“Don’t move.” From the passenger seat behind me, Bryan grabbed my headrest and pulled himself up. “That is one big bug,” he said with excess enthusiasm.
“Where?” I whispered.
“On top of your head, man!”
Manu, our guide and driver, looked up from his phone and leaned in over me. I sat motionless. “Ah, that’s the tse-tse.” Manu squeezed the insect between his thumb and index finger, lifted it from my scalp and brought it down in front of my face. About an inch long, the tse-tse looked like a horse fly on steroids. Manu snorted and casually flicked the bug through the open passenger window. “The bad tse-tse are in south Tanzania,” Manu said disinterestedly. “Not here in the north.”
Manu shifted the Toyota Land Cruiser into drive and gunned the engine. We were in Lake Manyara National Park, on safari. With me were my teenage daughter, and Bryan and his teenage son. We had traveled to Tanzania from Colorado to climb Mt. Kilimanjaro—for me, a mid-life adventure and father-daughter trip wrapped in one. Following a successful summit, we were taking a few days in the Tanzanian backcountry to see the wildlife.
As we continued on bouncing down the dirt road, the conversation in the car picked up. But I stayed silent. “There are still tse-tse flies in Africa,” I kicked myself. “How could I be so careless?” For me, the tse-tse fly was more than an insect. It is the stuff of family lore. As the Land Cruiser lunged forward toward a pack of wildebeests, I found myself being carried backward into the past, deep into the annals of London family history.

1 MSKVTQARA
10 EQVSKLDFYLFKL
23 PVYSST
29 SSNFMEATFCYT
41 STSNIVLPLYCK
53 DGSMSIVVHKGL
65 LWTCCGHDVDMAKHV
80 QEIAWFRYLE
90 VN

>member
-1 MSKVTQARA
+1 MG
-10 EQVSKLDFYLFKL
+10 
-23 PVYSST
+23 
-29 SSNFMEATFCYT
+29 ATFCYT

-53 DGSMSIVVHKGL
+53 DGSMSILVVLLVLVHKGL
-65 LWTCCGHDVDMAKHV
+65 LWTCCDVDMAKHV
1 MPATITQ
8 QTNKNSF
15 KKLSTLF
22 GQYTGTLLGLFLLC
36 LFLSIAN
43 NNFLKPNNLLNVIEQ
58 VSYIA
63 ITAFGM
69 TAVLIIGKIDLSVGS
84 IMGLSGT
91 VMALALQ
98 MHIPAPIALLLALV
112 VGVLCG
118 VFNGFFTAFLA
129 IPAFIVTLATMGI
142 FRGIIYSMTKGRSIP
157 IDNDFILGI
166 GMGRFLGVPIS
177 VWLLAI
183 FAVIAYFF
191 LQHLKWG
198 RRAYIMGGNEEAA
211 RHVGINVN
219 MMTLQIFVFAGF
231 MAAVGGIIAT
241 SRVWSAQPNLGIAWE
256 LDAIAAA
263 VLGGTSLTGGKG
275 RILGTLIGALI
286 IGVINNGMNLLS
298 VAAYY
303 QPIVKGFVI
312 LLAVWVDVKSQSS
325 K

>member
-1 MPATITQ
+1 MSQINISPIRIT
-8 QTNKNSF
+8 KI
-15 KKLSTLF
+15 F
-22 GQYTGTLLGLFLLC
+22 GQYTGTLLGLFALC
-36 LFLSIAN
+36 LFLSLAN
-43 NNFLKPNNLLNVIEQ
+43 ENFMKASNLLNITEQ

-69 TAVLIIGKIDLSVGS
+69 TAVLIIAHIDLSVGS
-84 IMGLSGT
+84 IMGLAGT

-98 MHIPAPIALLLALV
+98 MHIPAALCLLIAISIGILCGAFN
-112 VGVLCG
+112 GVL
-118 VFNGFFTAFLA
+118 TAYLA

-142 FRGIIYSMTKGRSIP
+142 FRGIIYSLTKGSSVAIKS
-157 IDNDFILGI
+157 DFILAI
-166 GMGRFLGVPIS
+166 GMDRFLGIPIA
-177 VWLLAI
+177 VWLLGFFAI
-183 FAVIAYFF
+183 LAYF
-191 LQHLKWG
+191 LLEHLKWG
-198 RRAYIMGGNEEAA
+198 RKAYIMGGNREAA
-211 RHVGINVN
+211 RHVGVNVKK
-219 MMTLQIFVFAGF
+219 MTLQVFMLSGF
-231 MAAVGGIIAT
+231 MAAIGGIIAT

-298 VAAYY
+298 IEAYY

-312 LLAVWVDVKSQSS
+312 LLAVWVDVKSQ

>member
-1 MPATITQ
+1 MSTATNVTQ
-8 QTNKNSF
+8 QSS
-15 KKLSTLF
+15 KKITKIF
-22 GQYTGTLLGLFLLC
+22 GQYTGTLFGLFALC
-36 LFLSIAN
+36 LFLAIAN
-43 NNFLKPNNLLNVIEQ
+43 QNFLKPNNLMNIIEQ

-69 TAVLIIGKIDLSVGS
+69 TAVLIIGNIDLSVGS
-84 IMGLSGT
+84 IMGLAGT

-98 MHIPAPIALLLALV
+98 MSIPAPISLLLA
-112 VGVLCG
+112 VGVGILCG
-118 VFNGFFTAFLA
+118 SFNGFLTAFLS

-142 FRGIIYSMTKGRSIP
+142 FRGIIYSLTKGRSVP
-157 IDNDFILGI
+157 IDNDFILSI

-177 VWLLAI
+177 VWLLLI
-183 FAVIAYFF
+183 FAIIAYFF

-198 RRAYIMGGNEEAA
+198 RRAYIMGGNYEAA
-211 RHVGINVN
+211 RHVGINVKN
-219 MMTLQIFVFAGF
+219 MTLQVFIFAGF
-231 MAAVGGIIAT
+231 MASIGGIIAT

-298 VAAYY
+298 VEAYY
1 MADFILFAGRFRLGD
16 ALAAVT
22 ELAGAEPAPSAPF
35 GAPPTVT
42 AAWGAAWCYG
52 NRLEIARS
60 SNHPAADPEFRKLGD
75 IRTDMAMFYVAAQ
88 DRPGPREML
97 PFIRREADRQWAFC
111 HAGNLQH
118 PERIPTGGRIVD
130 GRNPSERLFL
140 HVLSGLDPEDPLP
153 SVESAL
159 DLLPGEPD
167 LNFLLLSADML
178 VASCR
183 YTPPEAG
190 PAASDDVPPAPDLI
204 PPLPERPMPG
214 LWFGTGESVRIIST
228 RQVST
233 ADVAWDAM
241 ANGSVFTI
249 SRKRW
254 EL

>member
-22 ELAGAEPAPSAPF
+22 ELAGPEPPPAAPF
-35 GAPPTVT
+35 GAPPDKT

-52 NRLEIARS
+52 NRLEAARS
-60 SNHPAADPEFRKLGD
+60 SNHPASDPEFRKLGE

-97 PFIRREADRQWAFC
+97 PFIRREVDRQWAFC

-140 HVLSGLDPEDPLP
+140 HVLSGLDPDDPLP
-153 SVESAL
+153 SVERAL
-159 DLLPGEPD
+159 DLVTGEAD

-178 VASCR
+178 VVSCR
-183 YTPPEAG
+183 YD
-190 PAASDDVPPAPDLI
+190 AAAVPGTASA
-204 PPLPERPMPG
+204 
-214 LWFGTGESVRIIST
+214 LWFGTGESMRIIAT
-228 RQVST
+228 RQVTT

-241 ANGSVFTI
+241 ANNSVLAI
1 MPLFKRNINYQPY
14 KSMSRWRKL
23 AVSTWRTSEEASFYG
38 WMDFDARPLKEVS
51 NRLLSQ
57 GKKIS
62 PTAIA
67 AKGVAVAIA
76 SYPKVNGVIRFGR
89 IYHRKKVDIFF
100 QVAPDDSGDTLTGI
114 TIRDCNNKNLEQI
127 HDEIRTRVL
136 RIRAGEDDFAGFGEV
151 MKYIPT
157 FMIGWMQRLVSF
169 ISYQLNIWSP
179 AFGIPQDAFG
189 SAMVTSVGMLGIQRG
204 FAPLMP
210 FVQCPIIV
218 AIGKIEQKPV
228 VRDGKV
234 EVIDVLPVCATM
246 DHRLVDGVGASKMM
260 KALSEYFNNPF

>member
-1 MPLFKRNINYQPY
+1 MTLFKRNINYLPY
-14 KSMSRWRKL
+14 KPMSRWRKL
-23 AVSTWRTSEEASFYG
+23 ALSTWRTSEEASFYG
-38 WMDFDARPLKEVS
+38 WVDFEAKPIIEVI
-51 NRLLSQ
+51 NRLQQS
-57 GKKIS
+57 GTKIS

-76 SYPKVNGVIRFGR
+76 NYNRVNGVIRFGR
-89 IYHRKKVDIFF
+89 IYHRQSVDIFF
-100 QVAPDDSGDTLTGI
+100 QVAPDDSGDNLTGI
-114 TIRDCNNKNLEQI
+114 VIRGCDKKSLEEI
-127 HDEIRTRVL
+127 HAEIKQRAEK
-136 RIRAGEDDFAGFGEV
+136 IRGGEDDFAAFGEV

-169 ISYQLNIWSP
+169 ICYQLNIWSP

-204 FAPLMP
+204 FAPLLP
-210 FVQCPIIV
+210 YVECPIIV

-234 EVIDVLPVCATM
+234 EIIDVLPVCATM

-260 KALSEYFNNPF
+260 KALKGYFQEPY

My dad’s father, E. Jack London (no relation to The Call of the Wild author), died before I was born. But I have early memories of my dad—also Jack London—telling stories of him. As a young man of 19, with a high school diploma, no great prospects, but a healthy dose of wanderlust, grandfather Jack enlisted in the U.S. Navy. The year was 1918. The U.S. had entered World War I the previous year, and was recruiting. On May 7, 1918, Jack reported for duty at the Pelham Bay Park Training Station, on the northern edge of New York City. Jack was administered a physical. His medical file listed him as 6 feet 1.5 inches, with a “sallow complexion,” and at 145 pounds, “24 pounds underweight.” Jack’s draft card was stamped “Eligible for Sea Duty,” and he was assigned a barrack and the rank of Seaman Second Class.
The Spanish Flu Pandemic of 1918 struck while Jack was at Pelham Bay Park. The pandemic affected young people disproportionately, and 40% of the U.S. Navy caught the flu. History records that Pelham Bay Park was hit particularly hard, with more than 2,000 service men falling ill, and 145 losing their lives. But over a period of months there, through basic training and then gunnery school, Jack managed to skirt the virus. In the fall of 1918, Jack shipped overseas, and according to family legend soon found himself in East Africa. And then Jack’s luck ran out. Out on patrol, a tse-tse fly landed on Jack, and as he moved to brush it off the tse-tse fly bit him. Soon thereafter, Jack fell gravely ill with sleeping sickness.
At the time, sleeping sickness, contracted from a parasite transmitted through the tse-tse fly bite, was a major affliction in Africa. Once the parasite infects the nervous system, the patient becomes lethargic, or insane, and if left untreated slips into a coma and dies. In the first two decades of the twentieth century, sleeping sickness epidemics spread across equatorial Africa, including Tanzania and especially along the coast of Lake Victoria. By the time this area became a theater of battle in World War I, more than 200,000 Africans living in the region had died from tse-tse fly-transmitted sleeping sickness.